Laura Ashley sells US stores for $1

LAURA ASHLEY, the loss-making clothing and home furnishings retailer, is selling its American stores to a management buy-out team for just one dollar and launching a rescue rights issue in a last-ditch attempt to avoid insolvency.

The company said yesterday that its consortium of banks had only agreed to extend their lending facilities on condition of the sale of the loss- making American stores and the launch of the pounds 24.6m fundraising.

In a grim statement, which also included full-year losses of pounds 30m, the company said: "Without the revised bank facility the company would not be able to meet its commitments and, in the absence of an immediate alternative source of funds, would not avoid insolvent liquidation."

The 106 US stores are being acquired by a new company controlled by Laura Ashley's Malaysian backers MUI. They will continue to run the business as a franchise operation. Laura Ashley said it had received no other firm offers for the business. The deal will also include a write off of $34m.

The US operation has been a major problem for the company ever since former chief executive Ann Iverson began an ill-fated expansion programme of larger stores. Last year the US operation lost pounds 14m, compared with pounds 19m in the previous year.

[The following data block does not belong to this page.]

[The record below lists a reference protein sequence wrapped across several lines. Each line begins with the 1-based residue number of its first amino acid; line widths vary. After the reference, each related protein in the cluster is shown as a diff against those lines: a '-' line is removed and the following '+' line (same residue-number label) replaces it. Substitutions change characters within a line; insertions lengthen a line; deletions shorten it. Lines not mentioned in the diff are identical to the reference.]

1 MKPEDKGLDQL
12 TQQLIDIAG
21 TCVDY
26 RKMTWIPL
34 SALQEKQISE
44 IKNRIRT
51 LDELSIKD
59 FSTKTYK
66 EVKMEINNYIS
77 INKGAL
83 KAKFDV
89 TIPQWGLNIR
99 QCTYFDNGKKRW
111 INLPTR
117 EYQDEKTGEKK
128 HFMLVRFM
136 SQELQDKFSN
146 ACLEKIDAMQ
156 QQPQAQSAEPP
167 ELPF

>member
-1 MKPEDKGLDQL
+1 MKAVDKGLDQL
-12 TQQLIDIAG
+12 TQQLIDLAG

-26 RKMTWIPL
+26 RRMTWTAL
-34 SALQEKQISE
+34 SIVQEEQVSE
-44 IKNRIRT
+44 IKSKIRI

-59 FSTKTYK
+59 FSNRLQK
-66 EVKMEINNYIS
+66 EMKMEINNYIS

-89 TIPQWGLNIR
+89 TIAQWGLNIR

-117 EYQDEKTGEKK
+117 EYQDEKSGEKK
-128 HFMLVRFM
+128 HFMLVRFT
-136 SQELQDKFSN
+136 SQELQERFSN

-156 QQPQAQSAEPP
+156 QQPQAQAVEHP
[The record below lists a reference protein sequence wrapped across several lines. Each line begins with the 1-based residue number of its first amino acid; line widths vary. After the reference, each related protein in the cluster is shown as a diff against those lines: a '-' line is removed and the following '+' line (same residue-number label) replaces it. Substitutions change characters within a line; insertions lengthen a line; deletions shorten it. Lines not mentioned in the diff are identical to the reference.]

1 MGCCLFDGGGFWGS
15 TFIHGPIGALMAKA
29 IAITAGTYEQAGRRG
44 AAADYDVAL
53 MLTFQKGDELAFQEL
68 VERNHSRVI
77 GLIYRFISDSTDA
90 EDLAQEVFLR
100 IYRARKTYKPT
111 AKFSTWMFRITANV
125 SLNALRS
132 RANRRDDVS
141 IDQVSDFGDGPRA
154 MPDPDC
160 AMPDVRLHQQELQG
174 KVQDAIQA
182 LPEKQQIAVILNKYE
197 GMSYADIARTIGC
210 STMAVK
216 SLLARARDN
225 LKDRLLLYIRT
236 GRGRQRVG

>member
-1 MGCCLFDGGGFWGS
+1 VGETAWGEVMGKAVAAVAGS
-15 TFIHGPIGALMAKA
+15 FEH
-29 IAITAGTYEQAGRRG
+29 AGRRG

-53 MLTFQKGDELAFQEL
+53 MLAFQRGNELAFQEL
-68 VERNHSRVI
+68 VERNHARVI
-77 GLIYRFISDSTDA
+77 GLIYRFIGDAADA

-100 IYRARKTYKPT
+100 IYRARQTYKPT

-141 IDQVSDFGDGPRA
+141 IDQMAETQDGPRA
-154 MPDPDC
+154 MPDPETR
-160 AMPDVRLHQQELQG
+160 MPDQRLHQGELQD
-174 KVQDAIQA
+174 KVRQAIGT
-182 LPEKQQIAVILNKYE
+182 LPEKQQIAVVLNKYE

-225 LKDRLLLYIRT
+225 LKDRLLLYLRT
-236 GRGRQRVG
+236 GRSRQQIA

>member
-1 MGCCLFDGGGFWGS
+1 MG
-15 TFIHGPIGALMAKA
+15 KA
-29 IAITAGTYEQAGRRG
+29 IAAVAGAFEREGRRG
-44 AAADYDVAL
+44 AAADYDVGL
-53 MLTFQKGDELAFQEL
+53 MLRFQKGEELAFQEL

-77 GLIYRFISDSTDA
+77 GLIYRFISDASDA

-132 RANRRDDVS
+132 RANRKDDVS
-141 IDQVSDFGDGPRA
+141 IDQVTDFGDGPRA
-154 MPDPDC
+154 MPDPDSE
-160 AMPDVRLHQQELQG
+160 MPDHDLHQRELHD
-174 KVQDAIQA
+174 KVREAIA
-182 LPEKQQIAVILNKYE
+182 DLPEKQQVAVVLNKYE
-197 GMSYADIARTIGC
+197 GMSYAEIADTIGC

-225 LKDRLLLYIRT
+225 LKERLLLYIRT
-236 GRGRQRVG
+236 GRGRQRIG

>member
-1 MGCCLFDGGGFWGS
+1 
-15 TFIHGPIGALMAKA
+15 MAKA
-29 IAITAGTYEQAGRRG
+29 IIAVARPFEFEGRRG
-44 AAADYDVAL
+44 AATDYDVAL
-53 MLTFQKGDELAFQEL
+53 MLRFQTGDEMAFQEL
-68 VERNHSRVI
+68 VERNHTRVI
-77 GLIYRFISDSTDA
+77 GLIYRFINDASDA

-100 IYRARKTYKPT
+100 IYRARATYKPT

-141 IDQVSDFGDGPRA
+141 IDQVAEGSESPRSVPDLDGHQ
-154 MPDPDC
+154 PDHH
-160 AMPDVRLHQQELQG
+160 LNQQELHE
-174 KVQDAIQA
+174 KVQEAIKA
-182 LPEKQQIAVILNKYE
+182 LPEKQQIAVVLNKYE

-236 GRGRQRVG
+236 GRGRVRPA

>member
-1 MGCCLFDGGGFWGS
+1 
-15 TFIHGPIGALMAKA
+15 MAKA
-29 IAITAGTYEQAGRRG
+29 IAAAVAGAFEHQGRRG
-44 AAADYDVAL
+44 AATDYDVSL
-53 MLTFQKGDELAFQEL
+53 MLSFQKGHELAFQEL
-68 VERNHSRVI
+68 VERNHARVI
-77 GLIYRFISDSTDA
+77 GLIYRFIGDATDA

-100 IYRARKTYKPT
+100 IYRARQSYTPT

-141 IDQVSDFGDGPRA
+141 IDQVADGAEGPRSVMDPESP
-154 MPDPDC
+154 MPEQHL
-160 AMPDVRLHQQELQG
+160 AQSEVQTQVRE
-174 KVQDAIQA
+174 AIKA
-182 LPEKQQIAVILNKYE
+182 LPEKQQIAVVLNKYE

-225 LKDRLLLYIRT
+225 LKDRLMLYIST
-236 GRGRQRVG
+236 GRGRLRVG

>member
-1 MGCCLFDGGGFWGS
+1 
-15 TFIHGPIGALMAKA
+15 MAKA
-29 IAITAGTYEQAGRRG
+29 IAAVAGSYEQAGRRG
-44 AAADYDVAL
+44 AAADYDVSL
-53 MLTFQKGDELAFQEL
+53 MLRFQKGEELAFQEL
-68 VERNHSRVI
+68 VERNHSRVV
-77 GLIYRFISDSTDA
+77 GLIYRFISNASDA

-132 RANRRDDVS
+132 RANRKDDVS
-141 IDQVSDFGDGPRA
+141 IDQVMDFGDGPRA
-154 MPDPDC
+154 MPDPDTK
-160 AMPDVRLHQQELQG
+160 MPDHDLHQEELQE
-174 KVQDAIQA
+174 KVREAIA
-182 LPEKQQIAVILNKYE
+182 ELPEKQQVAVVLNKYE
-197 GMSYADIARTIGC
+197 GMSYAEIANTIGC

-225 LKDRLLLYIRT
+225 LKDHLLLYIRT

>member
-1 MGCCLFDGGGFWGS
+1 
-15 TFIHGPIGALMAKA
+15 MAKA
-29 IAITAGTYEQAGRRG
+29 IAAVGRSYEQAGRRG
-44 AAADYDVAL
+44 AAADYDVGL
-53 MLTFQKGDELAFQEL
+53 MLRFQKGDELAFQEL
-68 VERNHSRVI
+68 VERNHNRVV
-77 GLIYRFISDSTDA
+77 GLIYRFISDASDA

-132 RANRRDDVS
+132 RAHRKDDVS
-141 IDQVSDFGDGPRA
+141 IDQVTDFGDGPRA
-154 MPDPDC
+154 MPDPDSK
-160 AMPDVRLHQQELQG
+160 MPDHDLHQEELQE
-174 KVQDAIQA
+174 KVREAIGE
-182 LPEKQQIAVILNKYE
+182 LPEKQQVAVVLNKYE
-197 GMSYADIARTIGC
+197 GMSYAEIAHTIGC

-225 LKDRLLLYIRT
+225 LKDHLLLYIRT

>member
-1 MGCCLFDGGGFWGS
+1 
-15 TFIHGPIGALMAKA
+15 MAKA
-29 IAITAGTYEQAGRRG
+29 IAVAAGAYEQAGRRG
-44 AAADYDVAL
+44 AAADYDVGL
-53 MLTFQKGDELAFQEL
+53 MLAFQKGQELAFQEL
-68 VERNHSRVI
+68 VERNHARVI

Laura Ashley will concentrate instead on its UK and continental European markets.

Stephen Cox, a Laura Ashley director, said the rights issue will settle bank borrowings and be used for working capital.

Priced at 13p per share the fund raising is being under-written by the company's main shareholders, including MUI.

If no other investors take up their rights MUI will own 60 per cent of the company.

However, it has said this would not trigger an obligation to buy the rest of the company and has denied plans to take the group private. The shares closed 1.25p lower at 16p.

In a current trading statement Laura Ashley said underlying sales were down by 5 per cent.

North America has been the worst performer with sales down by 11 per cent on a like-for-like basis. The UK, the best performing division, also saw underlying sales fall by 3 per cent.

Mr Cox said the US sales and fund raising was "a step in the right direction. The stock situation is under control and gross profit margins are also improving."

MUI's involvement in Laura Ashley has been a financial disaster. It first bought a 40 percent holding in the company in last April. Since then, the shares have dropped 55 per cent.

The company recently hired Pat Robertson, a TV evangelist as a non-executive director.

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